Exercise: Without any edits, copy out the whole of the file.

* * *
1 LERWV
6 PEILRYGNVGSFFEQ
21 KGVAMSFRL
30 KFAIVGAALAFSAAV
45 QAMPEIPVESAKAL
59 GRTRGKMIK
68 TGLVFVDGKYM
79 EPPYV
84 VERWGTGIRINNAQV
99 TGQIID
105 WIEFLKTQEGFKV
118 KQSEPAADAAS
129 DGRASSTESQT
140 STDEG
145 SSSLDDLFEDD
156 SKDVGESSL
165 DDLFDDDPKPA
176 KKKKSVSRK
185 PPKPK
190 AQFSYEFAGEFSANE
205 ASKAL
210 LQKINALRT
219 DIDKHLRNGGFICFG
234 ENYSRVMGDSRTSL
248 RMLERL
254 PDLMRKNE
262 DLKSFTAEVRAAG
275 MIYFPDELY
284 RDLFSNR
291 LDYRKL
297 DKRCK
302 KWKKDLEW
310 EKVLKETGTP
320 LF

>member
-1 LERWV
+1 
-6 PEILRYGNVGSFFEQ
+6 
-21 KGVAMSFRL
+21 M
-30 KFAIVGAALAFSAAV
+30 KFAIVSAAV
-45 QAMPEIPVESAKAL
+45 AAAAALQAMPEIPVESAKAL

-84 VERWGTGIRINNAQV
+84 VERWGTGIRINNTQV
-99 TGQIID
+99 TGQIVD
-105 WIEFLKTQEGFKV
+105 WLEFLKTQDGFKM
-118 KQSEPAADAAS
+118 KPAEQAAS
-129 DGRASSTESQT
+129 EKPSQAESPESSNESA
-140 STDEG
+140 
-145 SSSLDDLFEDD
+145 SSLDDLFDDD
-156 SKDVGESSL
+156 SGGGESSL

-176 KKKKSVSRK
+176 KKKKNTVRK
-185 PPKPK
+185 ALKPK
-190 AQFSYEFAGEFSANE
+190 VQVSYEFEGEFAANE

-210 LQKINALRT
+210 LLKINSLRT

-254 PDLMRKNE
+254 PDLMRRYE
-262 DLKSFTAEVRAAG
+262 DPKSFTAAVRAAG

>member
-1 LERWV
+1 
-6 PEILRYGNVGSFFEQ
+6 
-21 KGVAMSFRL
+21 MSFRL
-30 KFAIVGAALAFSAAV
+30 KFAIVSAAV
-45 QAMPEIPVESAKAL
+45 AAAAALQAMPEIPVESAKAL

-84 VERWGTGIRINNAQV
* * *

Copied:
1 LERWV
6 PEILRYGNVGSFFEQ
21 KGVAMSFRL
30 KFAIVGAALAFSAAV
45 QAMPEIPVESAKAL
59 GRTRGKMIK
68 TGLVFVDGKYM
79 EPPYV
84 VERWGTGIRINNAQV
99 TGQIID
105 WIEFLKTQEGFKV
118 KQSEPAADAAS
129 DGRASSTESQT
140 STDEG
145 SSSLDDLFEDD
156 SKDVGESSL
165 DDLFDDDPKPA
176 KKKKSVSRK
185 PPKPK
190 AQFSYEFAGEFSANE
205 ASKAL
210 LQKINALRT
219 DIDKHLRNGGFICFG
234 ENYSRVMGDSRTSL
248 RMLERL
254 PDLMRKNE
262 DLKSFTAEVRAAG
275 MIYFPDELY
284 RDLFSNR
291 LDYRKL
297 DKRCK
302 KWKKDLEW
310 EKVLKETGTP
320 LF

>member
-1 LERWV
+1 
-6 PEILRYGNVGSFFEQ
+6 
-21 KGVAMSFRL
+21 M
-30 KFAIVGAALAFSAAV
+30 KFAIVSAAV
-45 QAMPEIPVESAKAL
+45 AAAAALQAMPEIPVESAKAL

-84 VERWGTGIRINNAQV
+84 VERWGTGIRINNTQV
-99 TGQIID
+99 TGQIVD
-105 WIEFLKTQEGFKV
+105 WLEFLKTQDGFKM
-118 KQSEPAADAAS
+118 KPAEQAAS
-129 DGRASSTESQT
+129 EKPSQAESPESSNESA
-140 STDEG
+140 
-145 SSSLDDLFEDD
+145 SSLDDLFDDD
-156 SKDVGESSL
+156 SGGGESSL

-176 KKKKSVSRK
+176 KKKKNTVRK
-185 PPKPK
+185 ALKPK
-190 AQFSYEFAGEFSANE
+190 VQVSYEFEGEFAANE

-210 LQKINALRT
+210 LLKINSLRT

-254 PDLMRKNE
+254 PDLMRRYE
-262 DLKSFTAEVRAAG
+262 DPKSFTAAVRAAG

>member
-1 LERWV
+1 
-6 PEILRYGNVGSFFEQ
+6 
-21 KGVAMSFRL
+21 MSFRL
-30 KFAIVGAALAFSAAV
+30 KFAIVSAAV
-45 QAMPEIPVESAKAL
+45 AAAAALQAMPEIPVESAKAL

-84 VERWGTGIRINNAQV